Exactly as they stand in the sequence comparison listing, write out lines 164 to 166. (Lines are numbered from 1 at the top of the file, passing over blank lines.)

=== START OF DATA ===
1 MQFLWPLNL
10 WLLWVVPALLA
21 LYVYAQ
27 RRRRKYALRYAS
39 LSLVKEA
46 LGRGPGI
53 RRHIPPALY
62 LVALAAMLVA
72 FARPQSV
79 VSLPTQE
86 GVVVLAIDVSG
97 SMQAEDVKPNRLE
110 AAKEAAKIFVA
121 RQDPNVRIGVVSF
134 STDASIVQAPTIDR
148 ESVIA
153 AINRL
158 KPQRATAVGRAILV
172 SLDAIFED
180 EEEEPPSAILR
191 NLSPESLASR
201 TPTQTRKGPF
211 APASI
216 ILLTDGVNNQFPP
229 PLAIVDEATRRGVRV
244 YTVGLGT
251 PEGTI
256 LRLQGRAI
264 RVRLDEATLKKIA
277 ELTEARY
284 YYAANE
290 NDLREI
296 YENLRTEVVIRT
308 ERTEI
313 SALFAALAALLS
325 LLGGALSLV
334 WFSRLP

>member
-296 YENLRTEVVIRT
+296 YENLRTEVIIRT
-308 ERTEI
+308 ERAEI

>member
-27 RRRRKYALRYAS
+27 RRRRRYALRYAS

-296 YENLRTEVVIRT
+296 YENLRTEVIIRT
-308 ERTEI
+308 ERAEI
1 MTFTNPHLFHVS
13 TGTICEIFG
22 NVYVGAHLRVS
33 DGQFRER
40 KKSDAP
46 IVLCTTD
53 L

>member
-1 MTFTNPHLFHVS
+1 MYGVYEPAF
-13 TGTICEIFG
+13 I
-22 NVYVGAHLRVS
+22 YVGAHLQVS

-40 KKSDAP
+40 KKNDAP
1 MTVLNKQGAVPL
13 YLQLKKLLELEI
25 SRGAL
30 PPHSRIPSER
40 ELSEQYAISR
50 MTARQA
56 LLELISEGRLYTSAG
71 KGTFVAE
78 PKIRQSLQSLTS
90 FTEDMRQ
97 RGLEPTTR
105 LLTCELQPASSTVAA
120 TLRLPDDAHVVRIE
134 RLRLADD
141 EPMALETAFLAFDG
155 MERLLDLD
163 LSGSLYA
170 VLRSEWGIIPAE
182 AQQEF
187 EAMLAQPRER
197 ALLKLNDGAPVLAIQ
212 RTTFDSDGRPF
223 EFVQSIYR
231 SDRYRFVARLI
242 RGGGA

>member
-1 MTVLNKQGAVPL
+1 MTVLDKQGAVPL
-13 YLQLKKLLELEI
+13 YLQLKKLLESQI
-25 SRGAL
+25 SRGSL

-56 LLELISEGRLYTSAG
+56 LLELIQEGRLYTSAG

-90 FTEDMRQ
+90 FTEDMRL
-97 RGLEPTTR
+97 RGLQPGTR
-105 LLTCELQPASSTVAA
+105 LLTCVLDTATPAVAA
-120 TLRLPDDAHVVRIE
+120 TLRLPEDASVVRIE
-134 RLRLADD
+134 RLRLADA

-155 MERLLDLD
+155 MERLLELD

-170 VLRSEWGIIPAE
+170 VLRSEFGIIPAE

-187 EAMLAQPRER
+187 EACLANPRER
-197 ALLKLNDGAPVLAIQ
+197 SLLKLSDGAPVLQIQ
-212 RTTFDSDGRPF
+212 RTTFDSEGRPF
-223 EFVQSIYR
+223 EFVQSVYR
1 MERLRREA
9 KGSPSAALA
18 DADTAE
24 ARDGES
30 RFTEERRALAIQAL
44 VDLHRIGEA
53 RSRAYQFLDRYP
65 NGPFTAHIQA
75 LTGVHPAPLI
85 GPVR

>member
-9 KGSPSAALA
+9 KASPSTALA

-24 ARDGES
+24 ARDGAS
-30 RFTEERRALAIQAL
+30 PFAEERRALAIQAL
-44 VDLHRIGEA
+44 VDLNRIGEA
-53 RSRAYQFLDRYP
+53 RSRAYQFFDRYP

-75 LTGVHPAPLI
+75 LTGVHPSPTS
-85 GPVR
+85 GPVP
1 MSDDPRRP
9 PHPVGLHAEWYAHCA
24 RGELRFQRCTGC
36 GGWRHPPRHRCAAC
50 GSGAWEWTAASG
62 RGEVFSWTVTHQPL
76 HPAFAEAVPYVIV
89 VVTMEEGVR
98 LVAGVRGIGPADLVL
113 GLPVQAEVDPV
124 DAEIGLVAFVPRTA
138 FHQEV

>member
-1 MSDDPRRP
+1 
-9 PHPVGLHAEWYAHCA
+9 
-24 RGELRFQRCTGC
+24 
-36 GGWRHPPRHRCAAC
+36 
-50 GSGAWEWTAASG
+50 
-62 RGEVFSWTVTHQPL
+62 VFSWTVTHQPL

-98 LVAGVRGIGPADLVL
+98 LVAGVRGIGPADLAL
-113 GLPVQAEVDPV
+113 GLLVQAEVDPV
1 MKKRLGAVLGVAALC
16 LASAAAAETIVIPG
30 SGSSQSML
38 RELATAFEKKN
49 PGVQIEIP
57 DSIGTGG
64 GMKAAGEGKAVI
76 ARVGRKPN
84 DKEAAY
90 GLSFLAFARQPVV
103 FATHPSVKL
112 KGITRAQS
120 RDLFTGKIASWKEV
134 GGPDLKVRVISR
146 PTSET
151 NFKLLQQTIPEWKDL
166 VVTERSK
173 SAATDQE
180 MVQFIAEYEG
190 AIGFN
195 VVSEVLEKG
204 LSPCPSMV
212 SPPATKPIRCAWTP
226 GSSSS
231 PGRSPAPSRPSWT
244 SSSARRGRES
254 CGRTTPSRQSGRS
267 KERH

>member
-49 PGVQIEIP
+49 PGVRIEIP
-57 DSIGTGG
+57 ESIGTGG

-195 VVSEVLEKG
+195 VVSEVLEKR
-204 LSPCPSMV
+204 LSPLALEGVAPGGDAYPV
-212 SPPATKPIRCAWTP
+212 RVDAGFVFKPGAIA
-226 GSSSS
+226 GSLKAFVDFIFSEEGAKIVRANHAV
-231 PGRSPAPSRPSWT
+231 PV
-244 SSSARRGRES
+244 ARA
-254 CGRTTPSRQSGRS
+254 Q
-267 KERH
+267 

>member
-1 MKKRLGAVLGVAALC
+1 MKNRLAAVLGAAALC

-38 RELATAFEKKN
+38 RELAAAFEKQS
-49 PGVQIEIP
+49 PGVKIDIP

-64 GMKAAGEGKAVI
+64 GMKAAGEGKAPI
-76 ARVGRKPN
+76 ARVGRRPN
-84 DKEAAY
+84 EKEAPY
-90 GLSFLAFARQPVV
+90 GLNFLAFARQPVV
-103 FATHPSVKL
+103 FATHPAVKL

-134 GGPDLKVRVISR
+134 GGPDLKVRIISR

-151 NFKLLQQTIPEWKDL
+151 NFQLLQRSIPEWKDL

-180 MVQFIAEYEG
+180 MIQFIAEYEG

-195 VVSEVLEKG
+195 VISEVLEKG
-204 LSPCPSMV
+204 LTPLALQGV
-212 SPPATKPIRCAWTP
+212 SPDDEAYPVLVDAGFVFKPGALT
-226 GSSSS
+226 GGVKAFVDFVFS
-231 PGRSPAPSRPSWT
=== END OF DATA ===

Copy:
-24 RGELRFQRCTGC
+24 
-36 GGWRHPPRHRCAAC